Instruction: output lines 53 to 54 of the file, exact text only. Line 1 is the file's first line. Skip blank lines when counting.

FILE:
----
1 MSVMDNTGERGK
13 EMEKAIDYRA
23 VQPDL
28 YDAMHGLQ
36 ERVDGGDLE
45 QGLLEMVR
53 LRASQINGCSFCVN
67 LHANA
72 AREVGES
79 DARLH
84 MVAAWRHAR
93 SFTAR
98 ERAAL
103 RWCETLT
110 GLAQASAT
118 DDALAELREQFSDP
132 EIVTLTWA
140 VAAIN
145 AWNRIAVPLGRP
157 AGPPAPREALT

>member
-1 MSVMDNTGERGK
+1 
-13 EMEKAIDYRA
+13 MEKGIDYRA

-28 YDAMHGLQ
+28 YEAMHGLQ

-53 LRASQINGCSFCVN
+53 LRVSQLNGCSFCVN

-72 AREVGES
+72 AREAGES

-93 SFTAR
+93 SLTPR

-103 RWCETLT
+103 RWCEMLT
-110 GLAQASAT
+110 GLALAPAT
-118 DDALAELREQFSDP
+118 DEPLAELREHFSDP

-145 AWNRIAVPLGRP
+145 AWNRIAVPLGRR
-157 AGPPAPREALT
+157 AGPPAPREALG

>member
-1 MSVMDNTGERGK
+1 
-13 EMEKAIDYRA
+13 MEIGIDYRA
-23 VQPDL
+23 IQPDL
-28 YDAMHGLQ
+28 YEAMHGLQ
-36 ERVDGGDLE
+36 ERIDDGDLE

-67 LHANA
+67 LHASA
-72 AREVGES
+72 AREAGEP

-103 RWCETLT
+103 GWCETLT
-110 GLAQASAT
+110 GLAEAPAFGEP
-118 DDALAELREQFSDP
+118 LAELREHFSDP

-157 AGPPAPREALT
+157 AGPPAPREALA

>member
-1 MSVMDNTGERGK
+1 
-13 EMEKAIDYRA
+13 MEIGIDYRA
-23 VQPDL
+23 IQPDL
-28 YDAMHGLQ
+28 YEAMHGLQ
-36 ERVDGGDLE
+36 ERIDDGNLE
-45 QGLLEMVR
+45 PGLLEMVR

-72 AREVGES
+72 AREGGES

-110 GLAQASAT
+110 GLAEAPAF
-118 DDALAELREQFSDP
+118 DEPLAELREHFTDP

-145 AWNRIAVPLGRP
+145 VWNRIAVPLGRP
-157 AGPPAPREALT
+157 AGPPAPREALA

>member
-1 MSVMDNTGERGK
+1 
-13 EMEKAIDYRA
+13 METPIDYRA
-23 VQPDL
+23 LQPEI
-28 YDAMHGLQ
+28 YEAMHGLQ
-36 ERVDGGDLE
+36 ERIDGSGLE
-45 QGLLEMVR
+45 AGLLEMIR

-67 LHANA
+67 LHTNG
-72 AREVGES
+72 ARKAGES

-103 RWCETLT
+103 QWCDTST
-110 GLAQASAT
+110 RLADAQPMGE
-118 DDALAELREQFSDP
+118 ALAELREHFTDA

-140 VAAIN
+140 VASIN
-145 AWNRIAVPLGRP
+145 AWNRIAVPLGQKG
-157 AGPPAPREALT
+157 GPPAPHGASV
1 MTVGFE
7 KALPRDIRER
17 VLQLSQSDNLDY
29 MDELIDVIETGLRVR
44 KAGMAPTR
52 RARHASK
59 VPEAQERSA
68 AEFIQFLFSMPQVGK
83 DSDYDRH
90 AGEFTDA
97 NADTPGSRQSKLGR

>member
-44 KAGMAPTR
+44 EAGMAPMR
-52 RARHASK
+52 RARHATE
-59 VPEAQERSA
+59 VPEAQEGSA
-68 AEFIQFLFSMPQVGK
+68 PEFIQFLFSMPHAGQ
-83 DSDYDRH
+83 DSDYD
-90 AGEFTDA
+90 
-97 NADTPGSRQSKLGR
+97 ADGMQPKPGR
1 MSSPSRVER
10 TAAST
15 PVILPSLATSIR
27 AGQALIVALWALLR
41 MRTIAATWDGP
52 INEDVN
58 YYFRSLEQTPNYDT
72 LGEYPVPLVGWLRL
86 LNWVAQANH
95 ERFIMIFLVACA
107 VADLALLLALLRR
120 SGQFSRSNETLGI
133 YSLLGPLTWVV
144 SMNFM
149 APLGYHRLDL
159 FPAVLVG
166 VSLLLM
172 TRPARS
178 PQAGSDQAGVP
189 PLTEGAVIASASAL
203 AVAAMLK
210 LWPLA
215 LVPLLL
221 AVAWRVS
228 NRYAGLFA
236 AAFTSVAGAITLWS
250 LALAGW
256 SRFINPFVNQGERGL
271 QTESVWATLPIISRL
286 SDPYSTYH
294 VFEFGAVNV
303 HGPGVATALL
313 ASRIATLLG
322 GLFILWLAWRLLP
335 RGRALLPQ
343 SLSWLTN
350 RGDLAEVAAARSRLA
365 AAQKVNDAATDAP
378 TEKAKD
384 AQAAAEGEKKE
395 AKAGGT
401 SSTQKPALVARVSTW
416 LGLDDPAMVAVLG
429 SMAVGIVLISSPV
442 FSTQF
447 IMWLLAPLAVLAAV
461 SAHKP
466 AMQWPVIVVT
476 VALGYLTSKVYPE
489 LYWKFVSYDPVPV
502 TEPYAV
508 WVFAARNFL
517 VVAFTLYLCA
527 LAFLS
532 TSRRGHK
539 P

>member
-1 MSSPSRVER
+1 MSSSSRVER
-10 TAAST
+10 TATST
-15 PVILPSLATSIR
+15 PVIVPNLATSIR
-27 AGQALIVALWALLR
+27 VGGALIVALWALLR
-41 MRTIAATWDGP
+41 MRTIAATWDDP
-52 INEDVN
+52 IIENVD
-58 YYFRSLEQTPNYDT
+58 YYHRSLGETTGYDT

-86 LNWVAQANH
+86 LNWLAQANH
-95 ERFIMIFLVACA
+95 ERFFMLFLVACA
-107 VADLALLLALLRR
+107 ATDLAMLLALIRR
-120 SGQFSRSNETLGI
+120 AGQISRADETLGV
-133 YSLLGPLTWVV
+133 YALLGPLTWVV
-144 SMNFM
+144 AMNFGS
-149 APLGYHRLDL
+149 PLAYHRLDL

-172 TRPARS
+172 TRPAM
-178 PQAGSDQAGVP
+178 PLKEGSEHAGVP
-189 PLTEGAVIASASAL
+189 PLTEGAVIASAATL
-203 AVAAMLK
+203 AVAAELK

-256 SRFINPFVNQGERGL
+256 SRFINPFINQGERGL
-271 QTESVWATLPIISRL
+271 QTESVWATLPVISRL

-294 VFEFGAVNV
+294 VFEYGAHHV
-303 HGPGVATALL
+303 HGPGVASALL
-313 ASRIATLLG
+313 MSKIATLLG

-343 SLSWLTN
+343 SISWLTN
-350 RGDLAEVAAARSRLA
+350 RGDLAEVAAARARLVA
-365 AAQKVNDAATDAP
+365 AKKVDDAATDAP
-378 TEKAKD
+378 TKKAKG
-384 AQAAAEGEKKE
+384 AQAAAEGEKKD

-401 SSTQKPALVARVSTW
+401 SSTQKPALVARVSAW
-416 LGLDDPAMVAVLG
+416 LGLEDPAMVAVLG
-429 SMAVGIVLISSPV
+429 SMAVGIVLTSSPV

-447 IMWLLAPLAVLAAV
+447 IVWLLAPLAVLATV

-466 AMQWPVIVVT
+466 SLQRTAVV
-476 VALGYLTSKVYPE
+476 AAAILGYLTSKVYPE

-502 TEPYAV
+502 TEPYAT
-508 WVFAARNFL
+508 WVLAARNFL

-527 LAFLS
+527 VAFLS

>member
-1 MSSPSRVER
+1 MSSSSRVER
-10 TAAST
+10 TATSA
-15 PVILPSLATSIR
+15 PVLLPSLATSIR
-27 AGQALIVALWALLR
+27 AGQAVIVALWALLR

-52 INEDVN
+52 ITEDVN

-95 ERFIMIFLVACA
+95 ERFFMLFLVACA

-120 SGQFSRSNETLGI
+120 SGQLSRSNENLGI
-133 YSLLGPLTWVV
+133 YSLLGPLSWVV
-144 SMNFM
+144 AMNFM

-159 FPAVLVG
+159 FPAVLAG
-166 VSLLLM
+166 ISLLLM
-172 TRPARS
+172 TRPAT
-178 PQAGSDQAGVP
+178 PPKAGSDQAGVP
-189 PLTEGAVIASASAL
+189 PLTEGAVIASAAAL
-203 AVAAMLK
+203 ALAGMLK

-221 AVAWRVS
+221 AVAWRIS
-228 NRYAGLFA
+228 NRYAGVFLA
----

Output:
-36 ERVDGGDLE
+36 ERIDDGDLE